“Oddly, I first got interested in the Tele when I heard Jerry Reed—the slinky, funky style, with claw-style double-stops,” he says. “After that, it was definitely the country/jazzy style of Roy Nichols from the Strangers [Merle Haggard’s band] that twisted my ear. Old blackface Fender amps and a Tele with single-coil pickups and an MXR Dyna Comp compressor in the chain. Later on,” Mason continues, “I developed a little more overdrive in the sound by using a lower-wattage amp—like a ’67 Fender Deluxe Reverb—on the Brooks & Dunn records, Alan Jackson, and so on. That was inspired by listening to Danny Gatton and Jeff Beck (even though Beck plays a Strat, he still goes to that back pickup randomly during a solo, and it had a beautiful tone). I now play through a ’63 50-watt blackface Bassman head with an external cab and one channel souped up a bit. It was the best of both worlds.”
It’s really a shockingly normal story. I hear Mason play and it sounds like he’s been touched by the hand of God. But as it turns out, he’s just one of us—a guy that got turned on by a sound, chased it down, and developed it into his own. As his story corroborates, the actual tone of most guitar greats generally begins as an impersonation of another great. As the artist develops, their tone takes on its own unique signature that’s so far away from the original source that one would be hardpressed to find the sonic footprint. Reed and Nichols begat Mason, who begat Brad Paisley, and so on, but Mason’s quintessential playing does not sound much like either of them (though once you know the reference, you can detect some small similarities). There are many examples of this. Les Paul was influenced by Django Reinhardt, and you can hear those crazy glissandos on pre-Mary Ford recordings, but you’d never guess it listening to his most popular work. Eddie Van Halen maintains that he modeled his tone after Eric Clapton, but they don’t seem remotely similar to me. Their development as players is akin to people who are raised with certain worship rituals but then question what they really believe and strike out to find their own truth.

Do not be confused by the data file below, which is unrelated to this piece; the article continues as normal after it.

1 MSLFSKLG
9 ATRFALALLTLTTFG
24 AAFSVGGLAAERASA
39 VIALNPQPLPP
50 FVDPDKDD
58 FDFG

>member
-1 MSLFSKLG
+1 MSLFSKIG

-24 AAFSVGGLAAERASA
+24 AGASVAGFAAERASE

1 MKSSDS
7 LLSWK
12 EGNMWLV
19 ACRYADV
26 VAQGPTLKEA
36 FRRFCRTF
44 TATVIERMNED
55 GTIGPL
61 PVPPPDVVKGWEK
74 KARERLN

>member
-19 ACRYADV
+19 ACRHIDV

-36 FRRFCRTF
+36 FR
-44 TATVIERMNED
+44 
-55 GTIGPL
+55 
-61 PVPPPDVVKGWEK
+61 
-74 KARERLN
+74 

The Tympanic Membrane: An Intelligent Design or Evidence of Evolution?
If we strip away all dogma and the influence of our family and friends, what do we believe? Music, like spirituality, is so emotionally charged that it’s difficult to define what and why something moves us. Why do we like what we like? Just as scientists hypothesize physical reasons for religious phenomena, there are some scientific explanations for why certain tones move us. Jason Dunaway, a damn fine bassist I’ve worked with in the past, happens to be a top electrical engineer who has helped design some of the gear most of us have used at one time or another. I asked Jason to weigh in for a scientific explanation of why we devote ourselves to certain tones.
“Our ears/brains are really amazing,” he says. “We can divine an incredible amount of information very quickly by listening. Is it a real cry or are they just messing around? Is that my wife? Sarcasm, deceit, serious, playful, angry.” In short, our hearing has an amazingly difficult job of picking up the tiniest nuance and processing the information. Roughly 100 million years of evolution was involved in developing these abilities—our ancestors’ hearing had to be good to ensure survival of the species. So how does this relate to our choice in guitar tone? It goes back to survival. “Generally, when we are stressed or excited and want to verbally express it, we go up in volume and drive our vocal apparatus harder than normal,” Jason continues. “Things get nonlinear and our normally smooth voices have more highfrequency content and volume than normal. Over time, we have come to perceive this changed harmonic content and increased volume as something that needs to have our attention. It may be danger, it may be an opportunity...but whatever it is, it excites us. It also says ‘Listen to me!...ignore all that other stuff that’s going on.’